More lesbian romance, right here. I hope you’re not already sick and tired of it, though this one might do the job. So, what’s it about:
Soulemetry is Tyler’s religion. He believes that the truest form of love is that of the Twin Flame, the soulmate you are destined to be with. He has found his and now he tries to make everybody else find theirs. Elena Winters is his best friend, she is trapped in a loveless marriage and paralyzed in her everyday life. Her only joy is her son, Nash, and his girlfriend Tori who practically lives with the Winters family because her own family is “out of town.”
Things change when Elena meets Peyton Lombard, a writer with OCD and a lesbian. The women connect in ways neither ever had with anyone else, they become fast friends then lovers and the artificial security of Elena’s life as a pastor’s wife shatters. Things get ugly but, as this is a romance, the heroines find their way to happiness.
There is a movie of the same title by the same writer/director. Usually, I find the book to a movie interesting as it tells part of the story that the movie cannot convey. With this book this is actually a downside because Conn seems to want to tell too many stories in one. The love story of Elena and Peyton is in the center, then there is the story of Elena’s family, the story of Nash and Tori, the story of Tyler and Lily, the story of Peyton’s friend Wave, the story of Peyton’s mother, her relationship with Margaret, adoption’s, the women’s glory project (that acts as a mere plot device), etc.
There is simply too much of everything. And usually I don’t mind a lively background and backstories for minor characters but in this case it is just too much. Maybe this is because it is not done naturally but seems constructed and showy. An example would be Tyler and Lily’s story that is related relatively at the end of the book. While Conn hints repeatedly at the improbability of the relationship between a seemingly gay man and a cutthroat female executive, she waits till almost the end to spin a tale that is even more unlikely than the pairing. It is too much and it comes too late in the story.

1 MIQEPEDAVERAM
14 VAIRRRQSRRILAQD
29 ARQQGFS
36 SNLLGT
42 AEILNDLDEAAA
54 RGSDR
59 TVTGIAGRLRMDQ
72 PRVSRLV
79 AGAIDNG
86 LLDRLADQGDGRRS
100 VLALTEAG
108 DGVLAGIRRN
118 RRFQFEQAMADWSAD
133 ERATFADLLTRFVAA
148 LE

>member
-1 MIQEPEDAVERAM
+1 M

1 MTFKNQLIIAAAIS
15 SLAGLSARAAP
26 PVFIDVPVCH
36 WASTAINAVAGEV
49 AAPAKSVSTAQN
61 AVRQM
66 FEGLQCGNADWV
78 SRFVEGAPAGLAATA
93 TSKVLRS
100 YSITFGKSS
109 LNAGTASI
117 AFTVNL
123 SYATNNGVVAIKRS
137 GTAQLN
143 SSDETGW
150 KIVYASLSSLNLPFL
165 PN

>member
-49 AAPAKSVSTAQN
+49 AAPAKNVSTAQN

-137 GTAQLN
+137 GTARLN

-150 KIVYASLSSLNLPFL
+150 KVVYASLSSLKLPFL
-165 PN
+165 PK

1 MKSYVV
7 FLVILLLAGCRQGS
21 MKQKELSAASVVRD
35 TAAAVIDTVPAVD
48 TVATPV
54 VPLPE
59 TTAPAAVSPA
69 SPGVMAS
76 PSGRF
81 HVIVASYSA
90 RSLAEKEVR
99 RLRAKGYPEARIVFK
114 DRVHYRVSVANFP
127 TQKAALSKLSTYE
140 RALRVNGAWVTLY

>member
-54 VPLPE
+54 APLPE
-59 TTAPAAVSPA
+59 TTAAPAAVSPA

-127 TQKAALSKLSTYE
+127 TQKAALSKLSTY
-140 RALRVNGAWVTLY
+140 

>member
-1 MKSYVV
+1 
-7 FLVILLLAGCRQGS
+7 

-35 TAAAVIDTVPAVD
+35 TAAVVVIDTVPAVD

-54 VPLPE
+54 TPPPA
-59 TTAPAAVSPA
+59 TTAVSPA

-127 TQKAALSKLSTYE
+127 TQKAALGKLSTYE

There is also a showy-ness in Conn’s writing that annoyed me quite a bit. It is all good and well to show not tell but when you’re handling stereotypes less is actually more. Conn uses a fair share of them all through the book, and then points to them and says: look, I used a stereotype and now that I commented on it I created a meta-discourse. Wasn’t that clever of me? Well, no, it was not so clever, it was annoying and she does this repeatedly.
It is not so pronounced in the movie as a lot had to be cut but it is still there. The strength of the movie in comparison with the book is probably the casting. Even Elena’s husband Barry becomes somehow sympathetic. But the best things that could have happened to the movie are Necar Zadegan (Elena), Sam Harris (Tyler), and Sabrina Fuster (Tori). I was actually looking forward to the scenes with Tyler, his Soulemetry, and his webisodes of love stories (I know that many found those annoying) he was conducting. The movie, though it has some of the book’s weaknesses, is watchable but I would not recommend the book.